Mr Mayor I thank you for allowing me the opportunity to speak in support of Councillor Jasbir Annand’s motion concerning the future of Ealing Hospital. I would urge the chamber to read between the lines of this motion and therein read that what we are discussing tonight is a process that undoubtedly would see the eventual closure of the Hospital. That’s where I feel – and quite confidently – we are headed.
The brevity of this motion embarrasses the lengthy paperwork that currently poses as a consultation document. Less a consultation, more so a cleverly disguised dictation of what our opinion as local residents and hospital users should be. Don’t be fooled, this consultation offers one option, closure, and only suggests we are being listened to when we evidently are not.
If we were being genuinely consulted then we wouldn’t need a document so verbose in detail that it drowns the principle, nor indeed would we have need of Councillor Annand’s motion, as good as it is. Instead our response would be 3 words: “leave Ealing alone!”
Unfortunately, that option isn’t offered to us by a Government that so often claims to champion localism, but has proven such championing to be only a convenient mantra.
What we are facing is a centrist diktat by the Government, and an ignoring of the localist outrage so evident at public meetings such as that which took place a fortnight or so ago at Hanwell Methodist Church which I was lucky enough to attend. Mr Mayor what was so encouraging about that meeting was the heated opposition to these proposals from across the community and cross party unanimity amongst local councillors.
It is insulting to the people of Ealing and an affront to us all that not only are we presented with an impenetrable document, a farce of a consultation, and the fettering of discretion but by way of explanation we have the management speak of Mark Spencer who rather inanely assures, and I quote, “we looked at this very hard [and] we need to concentrate some of our services on to fewer sites so we can produce higher quality of care”. To paraphrase our own indefatigable Ealing North MP Steve Pound what is the point of these centres of excellence if you cant get to them.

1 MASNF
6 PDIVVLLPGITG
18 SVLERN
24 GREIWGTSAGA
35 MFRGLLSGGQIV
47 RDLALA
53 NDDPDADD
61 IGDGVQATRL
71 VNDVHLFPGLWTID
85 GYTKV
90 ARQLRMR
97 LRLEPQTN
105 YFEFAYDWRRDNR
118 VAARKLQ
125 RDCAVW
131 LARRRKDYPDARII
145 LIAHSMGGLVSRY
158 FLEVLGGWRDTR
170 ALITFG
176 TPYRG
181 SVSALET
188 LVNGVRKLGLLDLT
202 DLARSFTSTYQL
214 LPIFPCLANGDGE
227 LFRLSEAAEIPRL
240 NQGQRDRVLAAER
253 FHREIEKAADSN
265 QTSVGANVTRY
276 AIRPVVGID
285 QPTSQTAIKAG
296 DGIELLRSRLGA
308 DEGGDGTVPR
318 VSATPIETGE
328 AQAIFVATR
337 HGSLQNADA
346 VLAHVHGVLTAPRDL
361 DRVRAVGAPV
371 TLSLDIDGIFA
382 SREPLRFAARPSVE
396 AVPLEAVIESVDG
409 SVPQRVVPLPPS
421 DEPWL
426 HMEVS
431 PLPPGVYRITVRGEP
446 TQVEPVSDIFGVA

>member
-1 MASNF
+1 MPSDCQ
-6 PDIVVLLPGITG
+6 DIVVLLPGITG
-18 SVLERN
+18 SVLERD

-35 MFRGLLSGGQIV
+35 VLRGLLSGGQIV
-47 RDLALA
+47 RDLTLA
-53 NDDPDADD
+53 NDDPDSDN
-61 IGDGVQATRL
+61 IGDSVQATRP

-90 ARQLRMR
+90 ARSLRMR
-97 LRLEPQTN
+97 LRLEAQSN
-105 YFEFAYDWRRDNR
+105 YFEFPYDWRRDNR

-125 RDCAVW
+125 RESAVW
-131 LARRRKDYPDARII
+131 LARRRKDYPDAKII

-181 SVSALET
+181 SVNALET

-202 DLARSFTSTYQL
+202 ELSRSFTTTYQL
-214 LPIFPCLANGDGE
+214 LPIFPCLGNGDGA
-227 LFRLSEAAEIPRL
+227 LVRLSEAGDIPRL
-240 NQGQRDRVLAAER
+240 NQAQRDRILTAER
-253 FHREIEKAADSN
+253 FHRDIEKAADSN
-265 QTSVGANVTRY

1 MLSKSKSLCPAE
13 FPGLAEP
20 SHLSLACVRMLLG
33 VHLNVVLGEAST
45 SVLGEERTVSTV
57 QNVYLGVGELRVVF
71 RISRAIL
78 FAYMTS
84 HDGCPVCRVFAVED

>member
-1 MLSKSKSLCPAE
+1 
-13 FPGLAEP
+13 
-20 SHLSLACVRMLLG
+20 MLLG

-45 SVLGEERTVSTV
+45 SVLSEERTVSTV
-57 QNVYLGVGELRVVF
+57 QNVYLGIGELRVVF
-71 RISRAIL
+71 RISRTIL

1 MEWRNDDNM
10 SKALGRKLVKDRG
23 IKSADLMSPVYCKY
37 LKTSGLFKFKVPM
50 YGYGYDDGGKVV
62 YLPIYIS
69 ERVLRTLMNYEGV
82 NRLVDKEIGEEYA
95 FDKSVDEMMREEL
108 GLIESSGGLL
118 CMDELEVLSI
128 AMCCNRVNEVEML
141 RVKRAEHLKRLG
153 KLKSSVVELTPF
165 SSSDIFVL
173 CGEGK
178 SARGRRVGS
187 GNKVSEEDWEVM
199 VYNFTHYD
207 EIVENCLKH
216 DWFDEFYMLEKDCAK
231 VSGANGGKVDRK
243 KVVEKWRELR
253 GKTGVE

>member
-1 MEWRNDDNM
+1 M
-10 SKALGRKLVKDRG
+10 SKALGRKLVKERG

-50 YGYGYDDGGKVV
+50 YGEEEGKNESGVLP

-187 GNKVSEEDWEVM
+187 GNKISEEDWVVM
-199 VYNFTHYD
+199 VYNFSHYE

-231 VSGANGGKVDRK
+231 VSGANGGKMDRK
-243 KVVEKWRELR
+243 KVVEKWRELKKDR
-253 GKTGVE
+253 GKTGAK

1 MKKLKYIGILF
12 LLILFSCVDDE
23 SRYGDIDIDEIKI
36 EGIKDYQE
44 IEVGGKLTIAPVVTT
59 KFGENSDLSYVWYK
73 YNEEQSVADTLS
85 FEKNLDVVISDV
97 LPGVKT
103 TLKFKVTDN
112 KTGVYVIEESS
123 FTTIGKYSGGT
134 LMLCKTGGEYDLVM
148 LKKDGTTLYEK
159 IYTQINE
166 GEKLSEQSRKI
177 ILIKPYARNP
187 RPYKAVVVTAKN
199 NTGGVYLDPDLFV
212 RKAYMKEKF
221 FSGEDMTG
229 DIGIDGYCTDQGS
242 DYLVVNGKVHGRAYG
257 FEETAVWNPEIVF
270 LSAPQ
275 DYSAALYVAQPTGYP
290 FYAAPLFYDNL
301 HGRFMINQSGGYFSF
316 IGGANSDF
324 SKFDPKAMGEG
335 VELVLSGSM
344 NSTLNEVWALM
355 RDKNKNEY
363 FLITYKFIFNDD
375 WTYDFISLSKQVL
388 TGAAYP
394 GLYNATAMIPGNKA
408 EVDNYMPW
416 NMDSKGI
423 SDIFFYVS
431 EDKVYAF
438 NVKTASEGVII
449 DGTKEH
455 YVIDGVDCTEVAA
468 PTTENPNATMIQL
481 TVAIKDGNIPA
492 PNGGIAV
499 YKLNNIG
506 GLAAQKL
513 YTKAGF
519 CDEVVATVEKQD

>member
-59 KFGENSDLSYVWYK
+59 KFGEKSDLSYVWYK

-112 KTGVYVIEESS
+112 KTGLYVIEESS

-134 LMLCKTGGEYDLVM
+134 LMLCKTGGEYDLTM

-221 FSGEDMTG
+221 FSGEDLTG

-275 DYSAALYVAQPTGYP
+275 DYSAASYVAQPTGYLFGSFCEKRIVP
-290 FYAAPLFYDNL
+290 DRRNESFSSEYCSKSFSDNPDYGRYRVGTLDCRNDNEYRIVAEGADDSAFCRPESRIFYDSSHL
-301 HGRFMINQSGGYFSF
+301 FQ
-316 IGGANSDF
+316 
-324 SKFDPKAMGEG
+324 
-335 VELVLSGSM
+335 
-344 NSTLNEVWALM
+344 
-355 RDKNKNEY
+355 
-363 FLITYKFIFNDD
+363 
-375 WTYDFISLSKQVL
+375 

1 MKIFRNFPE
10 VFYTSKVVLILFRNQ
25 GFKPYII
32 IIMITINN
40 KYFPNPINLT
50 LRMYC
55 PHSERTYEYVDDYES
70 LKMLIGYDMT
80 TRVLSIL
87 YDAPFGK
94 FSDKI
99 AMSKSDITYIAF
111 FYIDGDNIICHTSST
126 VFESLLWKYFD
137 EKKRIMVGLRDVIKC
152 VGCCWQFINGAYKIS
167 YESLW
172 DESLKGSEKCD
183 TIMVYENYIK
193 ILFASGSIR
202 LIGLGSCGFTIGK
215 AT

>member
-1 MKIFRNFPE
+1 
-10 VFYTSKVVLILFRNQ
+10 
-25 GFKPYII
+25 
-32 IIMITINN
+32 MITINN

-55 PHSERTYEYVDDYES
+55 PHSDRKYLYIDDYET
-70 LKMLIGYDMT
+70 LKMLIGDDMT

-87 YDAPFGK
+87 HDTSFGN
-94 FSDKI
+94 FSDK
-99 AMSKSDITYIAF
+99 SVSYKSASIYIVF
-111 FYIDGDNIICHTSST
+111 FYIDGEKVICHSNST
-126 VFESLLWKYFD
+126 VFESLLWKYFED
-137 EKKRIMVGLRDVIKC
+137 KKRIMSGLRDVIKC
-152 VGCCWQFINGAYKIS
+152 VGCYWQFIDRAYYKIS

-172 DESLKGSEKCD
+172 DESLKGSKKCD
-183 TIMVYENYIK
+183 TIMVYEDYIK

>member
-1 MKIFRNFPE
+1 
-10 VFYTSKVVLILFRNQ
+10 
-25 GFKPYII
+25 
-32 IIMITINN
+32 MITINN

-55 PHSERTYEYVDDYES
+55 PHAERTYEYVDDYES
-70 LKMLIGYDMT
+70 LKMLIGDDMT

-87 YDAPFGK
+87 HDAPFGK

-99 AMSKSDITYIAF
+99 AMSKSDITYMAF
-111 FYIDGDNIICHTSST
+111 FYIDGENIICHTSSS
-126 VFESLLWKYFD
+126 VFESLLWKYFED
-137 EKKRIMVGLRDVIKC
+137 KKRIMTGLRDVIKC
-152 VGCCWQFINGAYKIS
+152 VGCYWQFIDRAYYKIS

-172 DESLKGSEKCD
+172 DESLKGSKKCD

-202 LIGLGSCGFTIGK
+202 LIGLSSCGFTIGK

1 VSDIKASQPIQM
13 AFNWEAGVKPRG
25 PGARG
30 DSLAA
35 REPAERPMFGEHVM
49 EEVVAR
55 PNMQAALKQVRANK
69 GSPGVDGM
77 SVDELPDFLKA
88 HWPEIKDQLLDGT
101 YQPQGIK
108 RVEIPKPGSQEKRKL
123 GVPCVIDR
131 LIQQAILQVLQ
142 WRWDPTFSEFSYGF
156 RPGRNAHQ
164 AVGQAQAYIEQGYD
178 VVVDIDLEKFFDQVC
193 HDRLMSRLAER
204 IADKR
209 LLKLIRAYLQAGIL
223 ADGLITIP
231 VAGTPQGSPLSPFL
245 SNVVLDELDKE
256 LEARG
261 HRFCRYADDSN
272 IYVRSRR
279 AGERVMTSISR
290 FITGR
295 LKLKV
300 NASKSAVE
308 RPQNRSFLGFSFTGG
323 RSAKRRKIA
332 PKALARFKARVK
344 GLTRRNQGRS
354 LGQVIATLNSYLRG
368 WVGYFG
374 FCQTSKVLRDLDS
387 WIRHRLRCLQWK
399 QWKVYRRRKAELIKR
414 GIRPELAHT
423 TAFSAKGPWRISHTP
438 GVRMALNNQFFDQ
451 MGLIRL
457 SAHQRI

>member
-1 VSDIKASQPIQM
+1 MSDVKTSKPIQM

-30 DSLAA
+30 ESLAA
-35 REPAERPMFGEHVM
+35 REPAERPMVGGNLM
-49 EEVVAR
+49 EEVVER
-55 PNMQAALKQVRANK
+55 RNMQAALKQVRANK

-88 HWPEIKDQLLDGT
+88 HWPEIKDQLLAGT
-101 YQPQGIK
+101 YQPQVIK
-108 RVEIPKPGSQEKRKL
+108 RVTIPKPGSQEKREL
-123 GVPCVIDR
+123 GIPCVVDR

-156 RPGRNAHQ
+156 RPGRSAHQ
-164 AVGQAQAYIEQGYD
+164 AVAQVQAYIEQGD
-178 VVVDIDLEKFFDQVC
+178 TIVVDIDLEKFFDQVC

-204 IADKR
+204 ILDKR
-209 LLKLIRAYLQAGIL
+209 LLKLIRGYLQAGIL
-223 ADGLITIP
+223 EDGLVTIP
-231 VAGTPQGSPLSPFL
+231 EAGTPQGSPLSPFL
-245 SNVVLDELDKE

I wonder aloud; if, God forbid, the worst should happen, let us say in the middle of the night or indeed the day, and one of us here, or our family, or our neighbour should be rushed to an A & E department, some distance away, in pain, potentially at serious risk to their long term health or life, will these inane platitudes belying that these proposals are in fact about costing rather than clinical need offer any solace to the good people of not just Ealing, but Northwest London and beyond. We are being told that a healthy balance sheet is worth more than a healthy resident.
I have another fear Mr Mayor, that of Creeping Normalcy, or if you will death by a hundred closures. We have seen the demise of our Stroke Unit, we have seen threats to our Urology department and we now face nothing less than the beginning of the end for our Accident and Emergency. We are seeing an incremental closure, service-by-service, department-by-department.
I hesitate to describe David Cameron’s response to Virendra Sharma MP question early on in this Tory-led Government concerning the future of Ealing Hospital so strongly as an outright lie. However, increasingly that’s exactly what the Prime Minister’s response “There are no plans to close Ealing Hospital” sounds like. He may not be directly at the helm of these proposals, but he remains the captain of the ship.
Mr Mayor journalist Clare Rayner wished her last words to be recalled as “if David Cameron screws up my beloved NHS I’ll come back and bloody haunt him”. I’m interested to know, does Clare Rayner keep the Prime Minister up late at night, or his conscience?
What is really odious about these proposals is how the saving of one hospital means the closure of another. This unforgiveable pitting of communities against one another in some post-modern gladiatorial combat is not just disgusting; but seems to have such a capricious sentiment behind it as whoever shouts loudest will be heard. That such irrational logic be behind such a decision leads me to conclude that we may even be facing grounds for judicial review.
© Ara Iskanderian July 2012